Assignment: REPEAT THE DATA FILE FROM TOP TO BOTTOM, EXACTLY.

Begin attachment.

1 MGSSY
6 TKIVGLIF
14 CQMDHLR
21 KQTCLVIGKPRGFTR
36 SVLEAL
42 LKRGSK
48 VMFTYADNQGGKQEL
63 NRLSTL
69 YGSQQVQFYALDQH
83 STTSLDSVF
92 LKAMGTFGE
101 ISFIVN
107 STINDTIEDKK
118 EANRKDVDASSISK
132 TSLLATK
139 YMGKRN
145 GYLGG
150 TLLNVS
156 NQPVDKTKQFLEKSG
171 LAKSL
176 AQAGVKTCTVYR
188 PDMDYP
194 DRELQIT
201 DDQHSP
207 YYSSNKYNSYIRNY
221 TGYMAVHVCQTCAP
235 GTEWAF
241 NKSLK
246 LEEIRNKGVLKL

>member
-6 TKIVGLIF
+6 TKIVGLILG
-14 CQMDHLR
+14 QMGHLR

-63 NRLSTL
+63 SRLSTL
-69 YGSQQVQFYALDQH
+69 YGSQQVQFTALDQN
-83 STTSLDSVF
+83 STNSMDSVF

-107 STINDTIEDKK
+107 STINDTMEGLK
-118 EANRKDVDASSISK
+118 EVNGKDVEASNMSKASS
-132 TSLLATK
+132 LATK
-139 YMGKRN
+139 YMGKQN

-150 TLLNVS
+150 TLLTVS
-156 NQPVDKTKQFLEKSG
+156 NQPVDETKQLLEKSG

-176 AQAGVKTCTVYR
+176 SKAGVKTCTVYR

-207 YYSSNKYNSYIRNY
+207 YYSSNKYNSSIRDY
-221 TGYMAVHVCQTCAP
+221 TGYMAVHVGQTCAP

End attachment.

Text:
1 MGSSY
6 TKIVGLIF
14 CQMDHLR
21 KQTCLVIGKPRGFTR
36 SVLEAL
42 LKRGSK
48 VMFTYADNQGGKQEL
63 NRLSTL
69 YGSQQVQFYALDQH
83 STTSLDSVF
92 LKAMGTFGE
101 ISFIVN
107 STINDTIEDKK
118 EANRKDVDASSISK
132 TSLLATK
139 YMGKRN
145 GYLGG
150 TLLNVS
156 NQPVDKTKQFLEKSG
171 LAKSL
176 AQAGVKTCTVYR
188 PDMDYP
194 DRELQIT
201 DDQHSP
207 YYSSNKYNSYIRNY
221 TGYMAVHVCQTCAP
235 GTEWAF
241 NKSLK
246 LEEIRNKGVLKL

>member
-6 TKIVGLIF
+6 TKIVGLILG
-14 CQMDHLR
+14 QMGHLR

-63 NRLSTL
+63 SRLSTL
-69 YGSQQVQFYALDQH
+69 YGSQQVQFTALDQN
-83 STTSLDSVF
+83 STNSMDSVF

-107 STINDTIEDKK
+107 STINDTMEGLK
-118 EANRKDVDASSISK
+118 EVNGKDVEASNMSKASS
-132 TSLLATK
+132 LATK
-139 YMGKRN
+139 YMGKQN

-150 TLLNVS
+150 TLLTVS
-156 NQPVDKTKQFLEKSG
+156 NQPVDETKQLLEKSG

-176 AQAGVKTCTVYR
+176 SKAGVKTCTVYR

-207 YYSSNKYNSYIRNY
+207 YYSSNKYNSSIRDY
-221 TGYMAVHVCQTCAP
+221 TGYMAVHVGQTCAP